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British on the Frontier PowerPoint Presentation
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British on the Frontier

British on the Frontier

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British on the Frontier

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  1. British on the Frontier • After the French and Indian War, British stopped giving gifts to the Indians • Squatters moved into Indian lands (Indian feared the British would support this) • As a result many Indians (Pontiac – Ottawa) led attacks against the British in 1763 – Pontiac’s Rebellion • Indians suffered food & ammunition shortages as well as a small pox outbreak • Peace achieved in 1766

  2. Proclamation of 1763 • In an effort to pacify the Indians, British passed the Proclamation of 1763 • Respect Indian land rights and control colonial expansion Molasses Act 1733 -Presentation

  3. Writs of Assistance • Due to the Molasses Act in 1733 and the increase in taxation, many colonists turned to smuggling to bring goods into the colonies • Often this led to trading with the French, which hurt the British in the French and Indian War • As a results Writs of Assistance were issued • Basically these were search warrants that allowed British officials to enter homes or businesses that they suspected had smuggled goods • This was effective in reducing smuggling, but was intrusive in the fact that it allowed officials to ransack homes without Probable Cause

  4. Sugar Act 1764 - Presentation • Sugar Act allowed colonies to export goods to other countries (lumber, iron, skins, etc) • Many confusing forms to fill out (if not filled out properly, cargo could be seized) • British thought it would bring in more revenue as the tax was lowered from 6 pence to 3 pence (molasses) – less likely to smuggle (still cheaper to smuggle as custom inspectors were paid 1.5 pence bribe) • Smugglers tried in juryless vice-admiralty courts, not colonial courts (with jury)

  5. Stamp Act 1765 – Presentation • Needed due to British citizens paying 26 shillings a year in taxes; colonists paying 1.5 • Colonists argued that it was wrong with no representation in Parliament; Prime Minister claimed they were “virtually represented” as Parliament tried to take care of all subjects • This tax affected everyone • Colonists understood need to be loyal to the Crown, but felt they should be self-governed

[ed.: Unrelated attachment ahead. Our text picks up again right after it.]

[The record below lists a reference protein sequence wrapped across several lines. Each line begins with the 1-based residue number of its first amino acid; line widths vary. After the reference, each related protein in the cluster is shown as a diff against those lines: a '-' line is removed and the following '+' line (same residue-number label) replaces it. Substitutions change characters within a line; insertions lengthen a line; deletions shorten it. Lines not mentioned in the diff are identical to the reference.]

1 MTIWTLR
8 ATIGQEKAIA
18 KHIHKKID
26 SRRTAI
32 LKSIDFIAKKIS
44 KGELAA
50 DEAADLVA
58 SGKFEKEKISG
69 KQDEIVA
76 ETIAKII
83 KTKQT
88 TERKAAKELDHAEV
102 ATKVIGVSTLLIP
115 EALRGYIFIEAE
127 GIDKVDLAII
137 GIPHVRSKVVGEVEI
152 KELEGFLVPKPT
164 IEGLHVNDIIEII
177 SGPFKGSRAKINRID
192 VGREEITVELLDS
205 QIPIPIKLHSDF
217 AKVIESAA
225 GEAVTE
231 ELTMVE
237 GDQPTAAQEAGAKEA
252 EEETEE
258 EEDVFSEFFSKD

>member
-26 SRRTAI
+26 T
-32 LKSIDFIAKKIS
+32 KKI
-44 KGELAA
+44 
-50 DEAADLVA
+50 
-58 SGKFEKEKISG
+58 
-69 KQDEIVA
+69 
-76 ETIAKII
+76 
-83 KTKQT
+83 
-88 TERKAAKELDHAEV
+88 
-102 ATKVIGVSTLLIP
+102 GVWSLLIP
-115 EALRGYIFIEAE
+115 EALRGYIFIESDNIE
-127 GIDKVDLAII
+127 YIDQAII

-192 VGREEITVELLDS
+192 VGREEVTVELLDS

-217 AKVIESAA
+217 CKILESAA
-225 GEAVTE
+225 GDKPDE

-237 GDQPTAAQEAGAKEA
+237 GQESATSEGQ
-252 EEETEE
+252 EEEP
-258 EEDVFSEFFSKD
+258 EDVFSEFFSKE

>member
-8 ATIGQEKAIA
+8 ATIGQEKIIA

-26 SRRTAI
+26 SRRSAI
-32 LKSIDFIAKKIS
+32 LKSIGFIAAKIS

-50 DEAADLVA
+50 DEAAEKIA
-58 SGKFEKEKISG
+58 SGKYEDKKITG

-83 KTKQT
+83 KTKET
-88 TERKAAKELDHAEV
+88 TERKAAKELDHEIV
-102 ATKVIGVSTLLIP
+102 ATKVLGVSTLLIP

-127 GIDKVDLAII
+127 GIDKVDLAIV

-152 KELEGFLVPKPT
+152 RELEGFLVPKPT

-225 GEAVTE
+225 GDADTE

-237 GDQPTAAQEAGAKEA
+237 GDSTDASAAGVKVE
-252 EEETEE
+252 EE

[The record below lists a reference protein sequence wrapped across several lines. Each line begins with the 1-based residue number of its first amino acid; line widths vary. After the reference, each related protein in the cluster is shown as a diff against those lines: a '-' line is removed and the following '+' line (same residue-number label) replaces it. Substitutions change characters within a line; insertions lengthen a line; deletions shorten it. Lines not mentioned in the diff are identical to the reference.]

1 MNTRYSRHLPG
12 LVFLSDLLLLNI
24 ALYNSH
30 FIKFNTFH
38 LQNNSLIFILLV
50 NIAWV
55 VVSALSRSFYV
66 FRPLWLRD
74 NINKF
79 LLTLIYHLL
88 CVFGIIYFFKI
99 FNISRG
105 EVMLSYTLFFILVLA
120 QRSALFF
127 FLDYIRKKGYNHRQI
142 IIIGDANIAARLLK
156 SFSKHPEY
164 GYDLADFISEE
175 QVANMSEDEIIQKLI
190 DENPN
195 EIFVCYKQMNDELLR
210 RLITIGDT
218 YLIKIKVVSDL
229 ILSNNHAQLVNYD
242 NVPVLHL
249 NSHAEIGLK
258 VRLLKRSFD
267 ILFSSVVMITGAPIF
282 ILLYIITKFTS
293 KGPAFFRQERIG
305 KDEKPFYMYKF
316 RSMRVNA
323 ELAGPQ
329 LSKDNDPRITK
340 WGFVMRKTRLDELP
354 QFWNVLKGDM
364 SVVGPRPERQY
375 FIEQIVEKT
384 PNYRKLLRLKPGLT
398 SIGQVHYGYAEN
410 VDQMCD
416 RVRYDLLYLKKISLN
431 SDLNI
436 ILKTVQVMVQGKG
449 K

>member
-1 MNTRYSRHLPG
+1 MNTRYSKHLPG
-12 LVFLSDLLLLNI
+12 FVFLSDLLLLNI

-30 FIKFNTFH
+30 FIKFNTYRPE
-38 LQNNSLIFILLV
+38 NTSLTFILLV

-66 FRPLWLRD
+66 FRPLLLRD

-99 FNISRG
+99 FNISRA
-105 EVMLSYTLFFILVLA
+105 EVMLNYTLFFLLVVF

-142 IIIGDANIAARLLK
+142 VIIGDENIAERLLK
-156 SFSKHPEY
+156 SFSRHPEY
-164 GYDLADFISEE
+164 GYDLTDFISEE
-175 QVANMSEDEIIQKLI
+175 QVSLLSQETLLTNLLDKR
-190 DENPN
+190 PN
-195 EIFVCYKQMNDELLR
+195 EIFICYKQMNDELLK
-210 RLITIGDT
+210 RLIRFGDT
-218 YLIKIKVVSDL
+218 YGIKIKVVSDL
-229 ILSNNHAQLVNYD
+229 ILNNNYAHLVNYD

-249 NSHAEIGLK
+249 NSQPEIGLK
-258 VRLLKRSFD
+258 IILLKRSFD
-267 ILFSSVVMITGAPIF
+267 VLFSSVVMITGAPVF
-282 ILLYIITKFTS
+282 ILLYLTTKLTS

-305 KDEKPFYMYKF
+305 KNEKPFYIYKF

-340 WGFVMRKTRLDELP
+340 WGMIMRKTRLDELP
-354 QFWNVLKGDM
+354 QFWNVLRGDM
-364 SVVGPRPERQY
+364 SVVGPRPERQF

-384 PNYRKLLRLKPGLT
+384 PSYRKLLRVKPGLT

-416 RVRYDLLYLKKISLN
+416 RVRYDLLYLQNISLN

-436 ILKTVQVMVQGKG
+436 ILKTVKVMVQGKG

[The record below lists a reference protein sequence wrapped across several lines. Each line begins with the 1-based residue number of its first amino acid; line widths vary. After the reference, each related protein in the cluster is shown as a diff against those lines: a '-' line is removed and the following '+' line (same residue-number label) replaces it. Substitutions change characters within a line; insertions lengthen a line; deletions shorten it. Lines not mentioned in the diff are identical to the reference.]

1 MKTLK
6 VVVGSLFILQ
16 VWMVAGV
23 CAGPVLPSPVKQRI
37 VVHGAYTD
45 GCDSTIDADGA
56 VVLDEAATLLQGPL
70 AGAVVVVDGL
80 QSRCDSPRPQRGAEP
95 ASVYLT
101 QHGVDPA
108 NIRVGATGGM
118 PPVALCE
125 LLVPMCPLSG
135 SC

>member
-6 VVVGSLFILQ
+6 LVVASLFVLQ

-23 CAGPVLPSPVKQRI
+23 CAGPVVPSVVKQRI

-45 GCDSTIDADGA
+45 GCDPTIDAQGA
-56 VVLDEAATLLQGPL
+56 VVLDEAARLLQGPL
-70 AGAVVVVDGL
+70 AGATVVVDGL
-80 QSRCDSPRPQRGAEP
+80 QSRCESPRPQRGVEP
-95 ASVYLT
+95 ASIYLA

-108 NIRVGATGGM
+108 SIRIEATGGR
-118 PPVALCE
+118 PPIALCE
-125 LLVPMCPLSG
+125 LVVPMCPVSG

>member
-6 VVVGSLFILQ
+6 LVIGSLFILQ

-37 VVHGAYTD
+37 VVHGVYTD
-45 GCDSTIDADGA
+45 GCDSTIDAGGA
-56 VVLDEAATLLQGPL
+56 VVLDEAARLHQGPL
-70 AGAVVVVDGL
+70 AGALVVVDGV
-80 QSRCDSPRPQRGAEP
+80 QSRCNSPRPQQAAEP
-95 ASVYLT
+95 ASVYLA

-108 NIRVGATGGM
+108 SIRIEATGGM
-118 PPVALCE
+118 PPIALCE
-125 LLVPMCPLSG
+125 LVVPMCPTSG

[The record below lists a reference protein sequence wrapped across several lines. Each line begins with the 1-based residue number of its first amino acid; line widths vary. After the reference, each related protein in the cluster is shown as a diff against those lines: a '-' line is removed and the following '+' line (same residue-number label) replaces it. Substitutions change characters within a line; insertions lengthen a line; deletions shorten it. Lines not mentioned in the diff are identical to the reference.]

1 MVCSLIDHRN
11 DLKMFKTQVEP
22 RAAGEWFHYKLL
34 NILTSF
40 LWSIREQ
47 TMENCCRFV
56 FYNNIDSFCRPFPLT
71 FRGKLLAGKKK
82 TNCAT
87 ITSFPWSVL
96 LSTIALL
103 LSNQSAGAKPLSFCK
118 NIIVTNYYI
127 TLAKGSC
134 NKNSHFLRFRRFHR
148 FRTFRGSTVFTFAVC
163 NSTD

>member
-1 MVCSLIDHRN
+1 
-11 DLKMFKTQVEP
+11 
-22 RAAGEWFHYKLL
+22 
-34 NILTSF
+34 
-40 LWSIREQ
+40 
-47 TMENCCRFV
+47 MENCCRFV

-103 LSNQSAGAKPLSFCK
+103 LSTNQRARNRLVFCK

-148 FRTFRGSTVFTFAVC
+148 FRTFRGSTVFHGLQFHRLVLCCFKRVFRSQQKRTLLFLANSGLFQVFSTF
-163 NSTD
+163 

6. Opposition to the Stamp Act • Violent protest; destruction of homes and business (of stamp collectors) • Led to the formation of the Sons of Liberty • Controlled violence; less destruction • Eventually led to the boycotting of British goods • Due to economic loss (in Britain), Stamp Act repealed in 1766

  7. Quartering Act – Presentation • New York had the most British soldiers in it – bore the brunt of the cost of quartering soldiers- refused to comply with this. • Townshend Acts - Presentations • A series of taxes to specifically raise money to reduce debt (glass, lead, paint, paper & tea) • Never brought in as much money as the British had hoped, but did stir up the colonists • Townshend also wanted to use the revenue to create a pool of money to pay colonial royal governors

  8. Colonial response to the Townshend Acts • Letters started circulating condemning the taxations without representation and Britain paying of royal governors not the colonies. (Samuel Adams – Mass.) • Parliament saw the letters as the “seeds of rebellion” and ordered the letters recalled – Massachusetts refused to do this • Boycotted many goods • Many British officials started really supervising trade; used paid informants to find violations • Informers were often tarred and feathered if found • Goods seized on technicalities (John Hancock) • Colonists had voluntary agreements not to consume Tea – lack of income led to Townsend Acts dying

  9. British troops landed in America in 1768 to try and stop violence • March 1770 Crispus Attucks shot while protesting outside a Boston custom office – known as the Boston Massacre (John Adams defended the British troops) • Sam Adams convinced Boston town councils to provide for Committee’s of Correspondence • To link all colonies together to encourage colonial liberties

  10. Tea Act • British East India Company had exclusive monopoly to tea to America • Boston Tea Party • Most destructive response to date • Some colonists saw this as a heroic act; other saw them as radicals Intolerable Acts • Series of Act to try and restore order in the colonies • Boston Port Bill • Closed Boston Harbor (Bostonians had to pay British East India Company for damages)

  11. Restricted public assemblies • Quartering Act was reinstated • Canceled Mass. Charter • Quebec Act • Extended Quebec’s control down into the Ohio region.